- The best source of water is a spring, but the chances of finding one are slim.
- A running stream is your next best bet; the movement of the water reduces sediment. Be advised that drinking water from streams can lead to some sicknesses, but when you’re in a life-or-death situation, the risk of illness is a secondary consideration.
- Or use jacket sleeves to tie around your ankles when it’s morning, and walk in the grass to get dew on the sleeves, then suck the moisture out of the fabric.8Purify your water. A crude method of water purification is to take your handy pot and heat the water. For this to effectively kill bacteria, it must be at a rolling boil for at least three minutes.
8. Build a fire. Build a good sized fire, one with sufficient coals to stay hot for many hours, and make sure that you have plenty of extra dry wood.
- A good rule of thumb is to gather wood until you have enough to last the night, then gather three more piles of the same size, and you might have enough to get through the night.
- In the wilderness you should have access to dry wood in the understory of the forest. You can also use bark or dried dung. If you build a fire that is hot enough, you can also burn green wood, brush, or tree boughs to make a signaling fire (one that makes a lot of smoke).
- The best wood for maintaining a fire is dead wood that you pull off a standing tree. Regardless of what type of woods you are in, there will certainly be some dry wood available. Remember that a small fire is easier to keep burning than a big fire, though, because it requires less fuel. Once you have sufficient embers, keep the fire to a manageable size so you don’t spend too much time looking for fuel.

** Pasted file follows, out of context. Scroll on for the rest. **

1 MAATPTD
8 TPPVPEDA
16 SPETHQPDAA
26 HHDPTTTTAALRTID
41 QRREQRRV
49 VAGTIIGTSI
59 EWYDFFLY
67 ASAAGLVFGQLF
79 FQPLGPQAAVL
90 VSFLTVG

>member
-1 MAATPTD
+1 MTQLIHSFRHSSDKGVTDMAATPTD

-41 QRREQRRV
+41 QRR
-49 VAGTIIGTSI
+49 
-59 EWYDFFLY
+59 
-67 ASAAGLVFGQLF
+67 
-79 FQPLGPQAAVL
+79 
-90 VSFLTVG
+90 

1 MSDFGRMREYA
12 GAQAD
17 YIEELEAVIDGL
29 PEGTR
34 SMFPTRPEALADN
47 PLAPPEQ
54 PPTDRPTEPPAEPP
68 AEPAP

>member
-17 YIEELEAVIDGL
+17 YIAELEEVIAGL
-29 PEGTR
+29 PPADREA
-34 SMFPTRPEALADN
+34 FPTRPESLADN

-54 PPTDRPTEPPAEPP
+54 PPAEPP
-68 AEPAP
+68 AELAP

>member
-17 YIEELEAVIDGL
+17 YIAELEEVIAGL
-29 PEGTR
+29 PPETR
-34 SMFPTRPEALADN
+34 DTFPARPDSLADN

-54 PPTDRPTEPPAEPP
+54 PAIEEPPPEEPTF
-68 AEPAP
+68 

9. Find safe food. Know that most healthy adults can survive up to three weeks without food unless it’s cold. It’s better to be hungry and healthy than ill. Make sure that you know food is safe before eating it. If there is anything that will lessen your ability to survive, it is being both lost and deathly ill. Starvation won’t be a big problem.
10. Don’t be afraid to eat insects and other bugs. While it may be disgusting to eat a few grasshoppers, they do provide useful nutrition. All insects should be cooked as they can harbor parasites that can kill you. Do not eat any caterpillars, brightly colored insects, or any insect that can bite or sting you. Remove the legs, head and wings of any insect before eating.
- If you are near water, fish are a good choice. Minnows can be eaten whole.
- Color test: There is no color test for berry edibility with one exception: Almost all white berries are toxic. As for other colors consider them poisonous unless you personally know the berry to be safe.
- Aggregate berries: There is the mistaken belief that aggregate berries are always safe. That is far from true with several aggregate berries being highly toxic if not fatal. The only safe berry is a berry you know personally to be safe.
Tess Pennington is the author of The Prepper’s Blueprint, a comprehensive guide that uses real-life scenarios to help you prepare for any disaster. Because a crisis rarely stops with a triggering event the aftermath can spiral, having the capacity to cripple our normal ways of life. The well-rounded, multi-layered approach outlined in the Blueprint helps you make sense of a wide array of preparedness concepts through easily digestible action items and supply lists.
Tess is also the author of the highly rated Prepper’s Cookbook, which helps you to create a plan for stocking, organizing and maintaining a proper emergency food supply and includes over 300 recipes for nutritious, delicious, life-saving meals.
Visit her web site at ReadyNutrition.com for an extensive compilation of free information on preparedness, homesteading, and healthy living.